It was almost 9:30 on Friday night when the Amtrak train finally pulled into Penn Station in New York City. The eleven- hour ride from Durham was my first solo journey by rail. Our younger son, Ross, was twenty-eight and had lived in Manhattan for five years. I would spend the weekend with him before I continued my trip on Monday morning to White River Junction, Vermont.
While my husband, David, and I had visited Ross several times in the city, I’d never gone by myself. I looked forward to our visit but wondered how it would be for him to have his mom staying. When things became testy with Ross—the typical parent and adult child tension, David was good at defusing the situation with his sarcastic, male humor—which he and Ross shared. I would remember David’s advice, “Don’t ask too many questions.”
The crowd of travelers in the tight space of Penn Station was difficult to navigate. It was noisy with frequent announcements of arrivals and departures, fretful children, and a protest group that marched through. What a relief when I saw Ross. He gave me a hug and kiss and took my heaviest bags.
“Is that the barbecue?” he asked, pointing to the thermal bag hanging from my shoulder.
“Sure is,” I answered. He’d told me his friend asked if his mom was bringing treats, and when he told her about the barbecue, she said, “Only a mother’s love.”
Ross hailed a cab and we took off for the Upper West Side. It was a relief to arrive at his second story walk-up in an older building with high ceilings and creaking wooden floors. He apologized for the small amount of space, especially the tiny bathroom. My husband and I usually stayed in a nearby hotel when we visited.
“It’s fine,” I told him, “I just like being here with you.”
By staying with him, I was getting to see more of his life—how he spent his days. We weren’t wasting our precious weekend going back-and-forth to a hotel.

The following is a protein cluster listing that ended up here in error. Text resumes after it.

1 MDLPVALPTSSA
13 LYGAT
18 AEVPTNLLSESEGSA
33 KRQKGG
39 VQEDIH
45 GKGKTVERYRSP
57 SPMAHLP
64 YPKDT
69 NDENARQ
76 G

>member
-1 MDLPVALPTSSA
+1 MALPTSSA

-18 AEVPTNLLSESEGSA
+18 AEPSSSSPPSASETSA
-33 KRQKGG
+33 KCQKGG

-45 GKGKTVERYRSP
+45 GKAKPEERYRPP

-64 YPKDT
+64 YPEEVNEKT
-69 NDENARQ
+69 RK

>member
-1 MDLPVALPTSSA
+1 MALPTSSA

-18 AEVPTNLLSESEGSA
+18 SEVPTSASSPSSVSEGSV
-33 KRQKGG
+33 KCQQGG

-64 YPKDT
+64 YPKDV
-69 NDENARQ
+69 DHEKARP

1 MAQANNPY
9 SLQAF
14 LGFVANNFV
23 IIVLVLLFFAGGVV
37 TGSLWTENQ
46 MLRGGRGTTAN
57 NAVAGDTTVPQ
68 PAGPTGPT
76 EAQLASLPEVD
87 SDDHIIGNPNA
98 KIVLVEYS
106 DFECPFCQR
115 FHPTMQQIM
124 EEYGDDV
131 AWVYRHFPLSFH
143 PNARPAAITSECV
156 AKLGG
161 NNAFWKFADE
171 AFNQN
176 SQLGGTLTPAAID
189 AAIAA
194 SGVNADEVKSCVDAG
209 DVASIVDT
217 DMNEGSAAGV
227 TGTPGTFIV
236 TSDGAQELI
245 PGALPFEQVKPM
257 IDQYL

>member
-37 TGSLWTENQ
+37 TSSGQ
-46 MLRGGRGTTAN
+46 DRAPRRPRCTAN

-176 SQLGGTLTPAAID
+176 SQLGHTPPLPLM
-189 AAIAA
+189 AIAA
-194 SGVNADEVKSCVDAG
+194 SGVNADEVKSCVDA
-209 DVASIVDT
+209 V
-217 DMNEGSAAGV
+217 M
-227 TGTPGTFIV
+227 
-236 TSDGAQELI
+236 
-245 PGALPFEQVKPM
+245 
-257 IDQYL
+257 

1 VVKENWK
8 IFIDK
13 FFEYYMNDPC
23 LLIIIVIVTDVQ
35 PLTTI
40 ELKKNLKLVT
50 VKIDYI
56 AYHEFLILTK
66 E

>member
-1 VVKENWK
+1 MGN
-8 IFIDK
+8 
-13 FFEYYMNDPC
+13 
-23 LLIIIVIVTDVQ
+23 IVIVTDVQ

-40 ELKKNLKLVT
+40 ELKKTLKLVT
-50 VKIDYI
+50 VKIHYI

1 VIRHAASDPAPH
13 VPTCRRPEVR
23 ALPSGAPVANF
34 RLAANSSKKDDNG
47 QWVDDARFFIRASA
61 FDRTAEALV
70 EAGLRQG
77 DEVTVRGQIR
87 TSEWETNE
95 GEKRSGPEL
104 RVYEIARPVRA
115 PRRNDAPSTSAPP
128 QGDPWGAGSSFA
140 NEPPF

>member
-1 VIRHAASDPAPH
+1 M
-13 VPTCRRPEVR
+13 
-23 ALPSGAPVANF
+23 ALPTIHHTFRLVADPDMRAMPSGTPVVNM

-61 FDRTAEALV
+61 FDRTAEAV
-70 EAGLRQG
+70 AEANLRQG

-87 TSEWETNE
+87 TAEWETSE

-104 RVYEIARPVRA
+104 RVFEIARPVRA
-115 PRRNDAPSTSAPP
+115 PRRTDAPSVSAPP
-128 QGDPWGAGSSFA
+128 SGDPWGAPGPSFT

On Saturday morning, he took me to his favorite bagel shop for breakfast then we walked around Central Park. He showed me the baseball field where he and a friend threw the ball and hit grounders. When I slowed down to look at something, he got annoyed.
“Mama, in the city you can’t just stop in the middle of the sidewalk. It’s like stopping in the middle of the road in North Carolina.”
I was more careful after that, making sure I paid attention and kept step with my city-wise son. He didn’t have to remind me again as we walked 55 blocks then took a cab back to his apartment.
I asked him where we could go for dinner that night, ready to treat him to a relaxing meal.
“I’d really like it if we could cook tonight and tomorrow night while you’re here,” he responded. That evening we’d keep it simple and make barbecue sandwiches.
On Sunday, we walked across the Brooklyn Bridge in record heat for mid-July. I managed not to be hit by ‘stepping out of my lane’ and into the path of the fast-moving bikers.
On our way home, we stopped to buy groceries for one of Ross’s favorite meals: Biltmore pecan chicken, wild rice, and green beans.
We worked quietly in the sparsely appointed bachelor’s kitchen. He cut the ends off the beans while I blended the butter and mustard for the chicken.
“When I was in a relationship, we’d always cook on Sunday evenings,” he said and reached for a sauté pan. I knew the girl he was referring to, one he’d broken up with some time ago. He drizzled some olive oil and continued, “Because Sunday night is family.”
I let his words sit there, feeling love for my son as we cooked together.
Remembering back to Sunday nights long ago, I was cooking in our kitchen when Ross and his brother, Brooks, came in from church youth group. We sat down to supper and shared the meal that was a sweet ending to our weekend together.
I’m glad I traveled here to see that my son remembers, too.
What about you?
Is there someone you need to visit?
How would it change the dynamics if you were with them without sharing the time with others?